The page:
U.K.: Google Breached Laws

U.K. officials ruled Wednesday that Google Inc. broke the law by collecting data from wireless networks for its Street View mapping service, reflecting growing scrutiny in Europe of the U.S. Internet company’s privacy practices.

Google earlier this year said that the camera-equipped cars it uses to mark the location of wireless networks and take pictures for its Street View service had for years inadvertently collected data from publicly accessible wireless networks. Google initially said that no significant personal data was collected, but last month admitted that emails and passwords had also been copied.

On Wednesday, U.K. Information Commissioner Christopher Graham, the regulator in charge of data protection, issued a statement saying that, as a result of the “significant breach” of law, his office would audit Google’s data-protection practices in the U.K. and ask the Mountain View, Calif., company to sign an official commitment affirming that such breaches wouldn’t occur again. The U.K. regulator had earlier found that Google didn’t collect meaningful personal details.

Read the rest of this post on the original site


Must-Reads from other Websites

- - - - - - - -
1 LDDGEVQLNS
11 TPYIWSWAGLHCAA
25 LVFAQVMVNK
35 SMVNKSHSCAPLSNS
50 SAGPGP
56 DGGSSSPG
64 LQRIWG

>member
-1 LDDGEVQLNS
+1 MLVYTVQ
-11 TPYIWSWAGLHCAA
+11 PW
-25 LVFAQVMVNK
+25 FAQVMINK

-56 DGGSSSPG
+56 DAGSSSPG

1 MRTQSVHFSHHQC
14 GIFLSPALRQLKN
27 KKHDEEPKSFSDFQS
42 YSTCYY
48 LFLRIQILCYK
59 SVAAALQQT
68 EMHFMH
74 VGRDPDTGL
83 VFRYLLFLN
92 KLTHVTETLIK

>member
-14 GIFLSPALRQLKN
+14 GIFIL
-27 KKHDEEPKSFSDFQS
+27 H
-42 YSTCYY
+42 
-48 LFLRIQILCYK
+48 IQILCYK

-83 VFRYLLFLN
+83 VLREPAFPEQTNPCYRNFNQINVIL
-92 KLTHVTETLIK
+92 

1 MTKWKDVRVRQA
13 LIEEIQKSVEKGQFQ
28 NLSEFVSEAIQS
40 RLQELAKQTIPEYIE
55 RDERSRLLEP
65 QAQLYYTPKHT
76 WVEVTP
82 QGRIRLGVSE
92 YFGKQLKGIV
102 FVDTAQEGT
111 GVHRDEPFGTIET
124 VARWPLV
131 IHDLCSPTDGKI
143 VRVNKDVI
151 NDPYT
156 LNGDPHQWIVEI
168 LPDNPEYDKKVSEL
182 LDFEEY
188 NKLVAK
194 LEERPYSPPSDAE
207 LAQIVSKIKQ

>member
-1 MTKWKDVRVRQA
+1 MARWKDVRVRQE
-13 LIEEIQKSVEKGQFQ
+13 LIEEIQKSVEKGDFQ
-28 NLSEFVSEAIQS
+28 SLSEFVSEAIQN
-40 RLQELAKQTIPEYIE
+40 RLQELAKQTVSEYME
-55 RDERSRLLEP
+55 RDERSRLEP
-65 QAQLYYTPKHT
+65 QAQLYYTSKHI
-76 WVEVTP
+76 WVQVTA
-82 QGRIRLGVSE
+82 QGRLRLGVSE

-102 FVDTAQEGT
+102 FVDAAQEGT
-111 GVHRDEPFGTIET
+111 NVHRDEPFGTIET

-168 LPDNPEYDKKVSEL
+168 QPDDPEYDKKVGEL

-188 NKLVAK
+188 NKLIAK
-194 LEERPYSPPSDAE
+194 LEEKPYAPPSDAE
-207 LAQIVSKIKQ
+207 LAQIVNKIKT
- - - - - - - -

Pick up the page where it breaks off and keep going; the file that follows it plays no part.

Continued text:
Panos Mourdoukoutas

Why Apple Should Buy China’s Xiaomi

Paul Graham

What I Didn’t Say

Benjamin Bratton

We Need to Talk About TED

Mat Honan

I, Glasshole: My Year With Google Glass

Chris Ware

All Together Now

Corey S. Powell and Laurie Gwen Shapiro

The Sculpture on the Moon

About Voices

Along with original content and posts from across the Dow Jones network, this section of AllThingsD includes Must-Reads From Other Websites — pieces we’ve read, discussions we’ve followed, stuff we like. Six posts from external sites are included here each weekday, but we only run the headlines. We link to the original sites for the rest. These posts are explicitly labeled, so it’s clear that the content comes from other websites, and for clarity’s sake, all outside posts run against a pink background.

We also solicit original full-length posts and accept some unsolicited submissions.

Read more »